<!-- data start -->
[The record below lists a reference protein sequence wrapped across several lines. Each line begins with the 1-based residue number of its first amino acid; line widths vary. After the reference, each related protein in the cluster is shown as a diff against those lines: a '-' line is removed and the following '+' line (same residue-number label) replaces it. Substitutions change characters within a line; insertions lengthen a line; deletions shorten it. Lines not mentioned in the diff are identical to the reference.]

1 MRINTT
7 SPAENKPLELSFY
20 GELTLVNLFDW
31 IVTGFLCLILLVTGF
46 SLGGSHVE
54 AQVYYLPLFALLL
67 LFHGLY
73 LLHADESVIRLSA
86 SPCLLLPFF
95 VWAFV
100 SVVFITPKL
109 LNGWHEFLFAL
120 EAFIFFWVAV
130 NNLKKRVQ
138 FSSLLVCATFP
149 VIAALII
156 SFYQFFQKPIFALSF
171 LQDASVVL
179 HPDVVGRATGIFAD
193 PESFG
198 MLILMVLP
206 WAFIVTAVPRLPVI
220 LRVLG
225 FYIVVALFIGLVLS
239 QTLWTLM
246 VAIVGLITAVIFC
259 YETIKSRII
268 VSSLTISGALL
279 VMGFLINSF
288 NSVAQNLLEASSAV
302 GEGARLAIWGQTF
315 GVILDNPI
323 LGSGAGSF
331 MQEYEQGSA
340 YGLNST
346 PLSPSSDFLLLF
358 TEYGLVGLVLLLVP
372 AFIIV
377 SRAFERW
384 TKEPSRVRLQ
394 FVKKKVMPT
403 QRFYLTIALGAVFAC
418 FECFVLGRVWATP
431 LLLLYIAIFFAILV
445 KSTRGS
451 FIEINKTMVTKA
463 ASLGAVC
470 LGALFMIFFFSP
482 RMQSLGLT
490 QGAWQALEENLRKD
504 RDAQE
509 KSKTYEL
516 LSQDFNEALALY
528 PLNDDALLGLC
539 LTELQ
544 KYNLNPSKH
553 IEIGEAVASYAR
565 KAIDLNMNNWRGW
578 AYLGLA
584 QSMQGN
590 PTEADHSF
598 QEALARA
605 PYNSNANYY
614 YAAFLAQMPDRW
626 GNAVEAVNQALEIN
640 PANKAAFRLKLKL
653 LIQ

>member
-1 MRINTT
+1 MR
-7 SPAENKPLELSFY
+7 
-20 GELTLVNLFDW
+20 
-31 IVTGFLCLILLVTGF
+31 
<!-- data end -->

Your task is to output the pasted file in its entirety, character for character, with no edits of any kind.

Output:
[The record below lists a reference protein sequence wrapped across several lines. Each line begins with the 1-based residue number of its first amino acid; line widths vary. After the reference, each related protein in the cluster is shown as a diff against those lines: a '-' line is removed and the following '+' line (same residue-number label) replaces it. Substitutions change characters within a line; insertions lengthen a line; deletions shorten it. Lines not mentioned in the diff are identical to the reference.]

1 MRINTT
7 SPAENKPLELSFY
20 GELTLVNLFDW
31 IVTGFLCLILLVTGF
46 SLGGSHVE
54 AQVYYLPLFALLL
67 LFHGLY
73 LLHADESVIRLSA
86 SPCLLLPFF
95 VWAFV
100 SVVFITPKL
109 LNGWHEFLFAL
120 EAFIFFWVAV
130 NNLKKRVQ
138 FSSLLVCATFP
149 VIAALII
156 SFYQFFQKPIFALSF
171 LQDASVVL
179 HPDVVGRATGIFAD
193 PESFG
198 MLILMVLP
206 WAFIVTAVPRLPVI
220 LRVLG
225 FYIVVALFIGLVLS
239 QTLWTLM
246 VAIVGLITAVIFC
259 YETIKSRII
268 VSSLTISGALL
279 VMGFLINSF
288 NSVAQNLLEASSAV
302 GEGARLAIWGQTF
315 GVILDNPI
323 LGSGAGSF
331 MQEYEQGSA
340 YGLNST
346 PLSPSSDFLLLF
358 TEYGLVGLVLLLVP
372 AFIIV
377 SRAFERW
384 TKEPSRVRLQ
394 FVKKKVMPT
403 QRFYLTIALGAVFAC
418 FECFVLGRVWATP
431 LLLLYIAIFFAILV
445 KSTRGS
451 FIEINKTMVTKA
463 ASLGAVC
470 LGALFMIFFFSP
482 RMQSLGLT
490 QGAWQALEENLRKD
504 RDAQE
509 KSKTYEL
516 LSQDFNEALALY
528 PLNDDALLGLC
539 LTELQ
544 KYNLNPSKH
553 IEIGEAVASYAR
565 KAIDLNMNNWRGW
578 AYLGLA
584 QSMQGN
590 PTEADHSF
598 QEALARA
605 PYNSNANYY
614 YAAFLAQMPDRW
626 GNAVEAVNQALEIN
640 PANKAAFRLKLKL
653 LIQ

>member
-1 MRINTT
+1 MR
-7 SPAENKPLELSFY
+7 
-20 GELTLVNLFDW
+20 
-31 IVTGFLCLILLVTGF
+31 